Think about it next time you’re thinking about someone. Before you hit the reject button.

Take Time to Be Holy

denied stampMark 3:1-6

Jesus went back to church. A man with a deformed hand was there. And they watched to see if Jesus would heal on the holy day because they wanted to pigeonhole him.

He called the man with the deformed hand, “Come here.” Then he said to them, “Which does the law say, that you shall do good on the holy day, or evil? Is the holy day a day for saving life or killing?”

They didn’t answer.

Shaking his head at them in disgust and grief over their hard-shriveled hearts he said to the man, “Raise your hand.” So he raised it; and there it was, all of it.

Then the legalists stormed out and began to scheme together with Herod’s people about how they would bring him down.

The issue here is not healing. (If you’re interested in that, see these comments on Jesus’ healing.) The issue is who gets to define what is holy acceptable behavior, and who is a holy, acceptable person.

If you’ve been around churches long enough, may have experienced people who didn’t get their way storming out. Picture that scene in your own experience, and you’ll have the proper setting for Mark’s story. Or maybe at a town hall meeting where someone stormed out when the people in charge didn’t capitulate. Or maybe you’re the one who stormed out.

In any case, Jesus insistence that persons regarded as second-class citizens because of their physical condition should be restored and accepted is what triggers their blow-up.

Imagine –  you don’t have to imagine, really, because it happens all the time – a group of legalists objecting to the welcoming and caring for people with, for instance:

  • preexisting health care conditions
  • HIV/AIDS
  • Downs syndrome
  • Tay-Sachs
  • autism
  • Aspergers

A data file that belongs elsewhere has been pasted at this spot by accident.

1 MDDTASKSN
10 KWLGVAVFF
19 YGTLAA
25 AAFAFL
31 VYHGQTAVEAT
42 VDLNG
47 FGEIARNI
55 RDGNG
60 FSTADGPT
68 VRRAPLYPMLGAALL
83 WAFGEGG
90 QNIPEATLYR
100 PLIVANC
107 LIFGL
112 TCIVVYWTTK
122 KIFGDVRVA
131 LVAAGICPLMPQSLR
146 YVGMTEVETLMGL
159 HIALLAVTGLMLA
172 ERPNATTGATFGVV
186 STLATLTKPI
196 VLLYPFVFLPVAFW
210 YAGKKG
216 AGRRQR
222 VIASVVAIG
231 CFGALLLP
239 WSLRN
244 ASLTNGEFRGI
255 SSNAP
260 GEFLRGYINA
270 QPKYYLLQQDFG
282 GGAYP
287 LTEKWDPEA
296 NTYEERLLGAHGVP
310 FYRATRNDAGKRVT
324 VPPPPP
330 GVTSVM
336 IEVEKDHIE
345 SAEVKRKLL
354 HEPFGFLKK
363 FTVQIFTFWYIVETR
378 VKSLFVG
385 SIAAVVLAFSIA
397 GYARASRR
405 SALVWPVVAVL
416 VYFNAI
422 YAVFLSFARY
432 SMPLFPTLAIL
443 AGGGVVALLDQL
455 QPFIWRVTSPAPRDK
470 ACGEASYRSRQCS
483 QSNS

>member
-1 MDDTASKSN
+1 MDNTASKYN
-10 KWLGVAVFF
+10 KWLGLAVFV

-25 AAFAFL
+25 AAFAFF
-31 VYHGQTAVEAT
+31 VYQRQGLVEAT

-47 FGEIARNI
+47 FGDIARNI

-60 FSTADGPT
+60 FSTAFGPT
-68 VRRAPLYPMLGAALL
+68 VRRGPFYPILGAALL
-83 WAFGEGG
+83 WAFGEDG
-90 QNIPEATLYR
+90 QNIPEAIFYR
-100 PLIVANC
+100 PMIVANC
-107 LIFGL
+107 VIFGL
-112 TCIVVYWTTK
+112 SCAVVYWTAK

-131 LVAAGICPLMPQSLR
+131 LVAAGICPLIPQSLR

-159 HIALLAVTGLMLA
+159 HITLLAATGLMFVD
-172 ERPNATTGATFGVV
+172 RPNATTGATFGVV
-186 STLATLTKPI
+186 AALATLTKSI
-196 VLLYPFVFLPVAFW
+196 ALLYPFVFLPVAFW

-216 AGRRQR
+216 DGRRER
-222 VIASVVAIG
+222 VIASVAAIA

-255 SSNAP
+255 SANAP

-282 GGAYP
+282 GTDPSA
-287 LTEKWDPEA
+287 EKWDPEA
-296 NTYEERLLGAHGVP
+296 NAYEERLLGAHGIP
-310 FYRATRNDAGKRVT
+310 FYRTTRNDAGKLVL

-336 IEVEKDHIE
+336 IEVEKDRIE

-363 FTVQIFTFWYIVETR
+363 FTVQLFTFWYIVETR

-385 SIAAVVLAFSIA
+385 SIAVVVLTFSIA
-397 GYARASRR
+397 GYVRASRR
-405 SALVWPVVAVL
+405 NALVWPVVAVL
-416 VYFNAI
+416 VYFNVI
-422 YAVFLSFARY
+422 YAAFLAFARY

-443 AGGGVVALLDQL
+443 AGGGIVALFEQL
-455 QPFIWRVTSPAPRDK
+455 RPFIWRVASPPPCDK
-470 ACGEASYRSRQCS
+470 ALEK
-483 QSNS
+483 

• post-traumatic stress disorder

In Jesus’ time and ours, the disability of limiting physical conditions is compounded by social stigma that isolate and exacerbate the suffering. Social stigma that are dictated by the trendsetters and codified by the law- and policymakers. Social stigma that kill as surely as any nails. And they do it in the name of being holy.

By bringing the marginalized one to the center and affirming that the condition of his “unacceptable” hand, all of it, is to be considered just as holy as the “beautiful people,” Jesus makes it clear what being holy is really about.

Go, and do likewise.

Just Say Yes

Biohazard flagMark 1:40-45

A contaminated man came and knelt in front of him. “You can purify me if you dare.” Enraged, Jesus took him by the hand and said, “Of course I want you to come clean.” And so he was. Then Jesus told him in no uncertain terms, “Go back to the priests and pay the legal fee for the certificate of reinstatement they refused to give. There’s spit in their eye!” But instead he went out and blathered it all over town, so Jesus couldn’t go into town openly. People had to come out to the boonies to see him instead.

I owe “if you dare” to Brother Ched.

To get uncontaminated, according to the law of Moses, you had to pay a fee, get an evaluation by the priest, and then the priest would either grant or deny your request. It wasn’t a medical decision. It was a judgment about your fitness to be a part of society. Like getting into a private club. Some people were blackballed. Jesus let him in.

Sometimes the ability to make someone well is as simple as saying “yes.” Simple, but not without risk.

Someone you’ve helped might go quietly on their way. But if it gets out that you’re accepting applicants who have already been rejected, you’re not going to be welcome in town either.

But take heart! Those who really understand and support what you’re doing will go out of their way to find you.